Growing Gap Between Grandparents and Grandchildren

It has seemingly become increasingly popular for couples to wait until their thirties to think about having their first child. There are many different reasons for this, whether it is to pursue a higher educational degree, to become financially ready to welcome a baby into the family, or to travel the world, among many other possibilities. Is there a problem with this trend to start having kids after entering into your thirties, and later? According to some experts, as well as the would-be grandparents themselves, there may be.

The parents of potential parents (a.k.a. the would-be grandparents) are becoming more and more worried that the relationships they have imagined having with their grandchildren are no longer going to be the same because of the growing gap in ages. New grandparents may be more likely to welcome their first grandchild when they are closer to age 70 nowadays as opposed to somewhere around age 60. And this could change a lot about the relationship between them. There are many benefits for a child growing up with grandparents that are very involved in their lives. “Aside from serving as an extra source of child care and economic support, grandparents often ‘form an alternative attachment to the child that can be very important to the child’s development,’ says Merril Silverstein, a professor of sociology at Syracuse University who focuses on aging.” So while it may seem selfish of these would-be grandparents to want their children to produce grandkids sooner rather than later, they definitely have a good reason behind their selfishness.

Economics have played a large role in the shift to later pregnancies for many. The fertility rate in the United States fell to an all-time low between 2007-2012, thanks to the Great Recession. Many women (and couples) put off childbearing during this time or completely decided against having children at all. “Combined with longer-term cultural shifts, including greater educational and workplace opportunities for women, this has caused the proportion of first births to women ages 35 and older to rise to nearly one in 12 today from one in 100 in 1970. (Overall, nearly one in seven children is now born to women in that age group.)” It is simply a different world that we live in now than the one that these would-be grandparents grew up in.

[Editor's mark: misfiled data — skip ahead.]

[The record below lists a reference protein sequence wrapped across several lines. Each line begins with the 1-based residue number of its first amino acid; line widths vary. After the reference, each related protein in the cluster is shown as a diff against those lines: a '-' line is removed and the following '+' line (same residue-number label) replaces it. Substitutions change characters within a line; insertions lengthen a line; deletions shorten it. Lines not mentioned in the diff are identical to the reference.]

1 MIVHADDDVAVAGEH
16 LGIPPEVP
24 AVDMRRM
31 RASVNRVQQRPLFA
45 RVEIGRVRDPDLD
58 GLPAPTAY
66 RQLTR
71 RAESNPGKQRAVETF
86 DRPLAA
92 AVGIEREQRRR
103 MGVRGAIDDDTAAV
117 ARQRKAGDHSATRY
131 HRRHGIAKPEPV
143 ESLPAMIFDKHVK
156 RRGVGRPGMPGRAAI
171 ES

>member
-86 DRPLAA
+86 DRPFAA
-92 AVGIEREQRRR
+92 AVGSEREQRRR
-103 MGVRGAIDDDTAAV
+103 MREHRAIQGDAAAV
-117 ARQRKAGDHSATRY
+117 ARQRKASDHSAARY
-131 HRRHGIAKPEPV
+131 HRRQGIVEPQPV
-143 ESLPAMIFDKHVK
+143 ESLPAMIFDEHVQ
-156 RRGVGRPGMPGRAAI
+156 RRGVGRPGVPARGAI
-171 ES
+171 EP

Luckily, with advances in medicine, the average life expectancy is up to 78.7 years for men and 81 years for women. Compare this to 52 and 56.8, respectively from a century ago and you’re looking at about a fifty percent increase in length of life for men and forty percent for women. This is huge. The more time grandparents can stick around to be a part of their grandchildren’s lives and see them grow up, the better. The one issue that this does not solve is the age gap. But I believe that if this generation of grandparents is able to live longer, they are probably (not necessarily, but probably) going to be healthier at any given age than previous generations were. That being said, they will probably be able to be as engaged in the lives of their grandchildren at age 75 as their own grandparents were at age 65.

In the end, it is obviously up to the children of the would-be grandparents to decide when they would like to have children of their own. And while there can be complications with trying to have children at older ages, that is a risk that they must be willing to take. I completely understand the argument from the would-be grandparents and I do believe that they can make a very significant, positive impact on the lives of their grandchildren, but we must adjust to the times. Things change over time and we must change along with them.